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Discussion Starter · #5 ·
Are you referring to ignition timing or valve timing? Ignition timing is non-adjustable. It is set by the ecu.

You can have a look at this thread to see how to check valve timing.
http://www.newcelica.org/forums/showthread.php?t=359985

I took a look at the thread you linked but I'm not sure that's something I want to get into. I don't think my issues are serious enough to warrant that. I was referring to a bolt that you can adjust with an Allen wrench.


2000 Toyota Celica GT 1.8L (R) 1ZZ-FE w/ 125k miles
+K&N cold air intake
+Carbon fiber bonnet
 

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There's no other way to "adjust" timing aside from redoing the timing chain (as far as I'm aware). Why did you suspect your timing is off?

You should probably check for vacuum leaks, especially around the intake manifold. Clean your MAF and IACV as well. These two will definitely affect your idle.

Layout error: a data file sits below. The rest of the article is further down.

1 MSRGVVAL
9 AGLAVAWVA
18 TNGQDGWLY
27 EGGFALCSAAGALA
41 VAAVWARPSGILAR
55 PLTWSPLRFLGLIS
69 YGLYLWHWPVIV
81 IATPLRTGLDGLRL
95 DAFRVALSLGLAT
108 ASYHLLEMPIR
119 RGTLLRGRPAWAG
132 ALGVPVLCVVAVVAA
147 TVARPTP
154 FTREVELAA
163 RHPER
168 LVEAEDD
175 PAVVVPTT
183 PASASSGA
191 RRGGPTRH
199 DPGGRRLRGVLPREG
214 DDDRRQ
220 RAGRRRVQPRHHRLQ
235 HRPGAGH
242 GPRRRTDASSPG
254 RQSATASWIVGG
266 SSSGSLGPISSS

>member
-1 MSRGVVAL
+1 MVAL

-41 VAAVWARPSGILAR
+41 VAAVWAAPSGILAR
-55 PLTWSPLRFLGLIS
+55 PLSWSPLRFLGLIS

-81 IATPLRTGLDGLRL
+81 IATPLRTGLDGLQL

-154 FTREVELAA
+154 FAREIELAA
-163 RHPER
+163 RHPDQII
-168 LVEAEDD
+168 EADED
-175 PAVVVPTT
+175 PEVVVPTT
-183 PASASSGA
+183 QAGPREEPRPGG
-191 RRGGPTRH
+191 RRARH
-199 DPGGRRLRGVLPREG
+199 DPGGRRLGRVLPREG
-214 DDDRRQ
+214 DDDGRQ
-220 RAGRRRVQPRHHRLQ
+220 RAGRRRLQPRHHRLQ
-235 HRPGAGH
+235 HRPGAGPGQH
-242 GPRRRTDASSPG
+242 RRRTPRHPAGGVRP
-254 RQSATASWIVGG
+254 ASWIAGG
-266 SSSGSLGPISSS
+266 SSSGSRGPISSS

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Discussion Starter · #7 · (Edited)
All that is taken care of. Those were items I did as part of a tune up when I bought the car a few months ago. Ran a pressurized gas through the system and everything. I already mentioned why I suspect my timing is off. My family has already played with what I'm calling the "timing" (I could be referring to that incorrectly) and it's slightly worse now so it's just adjusting that. It's simple to play with it but I just wanted feedback from the forum to be more productive about it. I just need to adjust the engine revolutions. Could be the idle or cam chain tension that I'm talking about that's adjusted with an Allen wrench.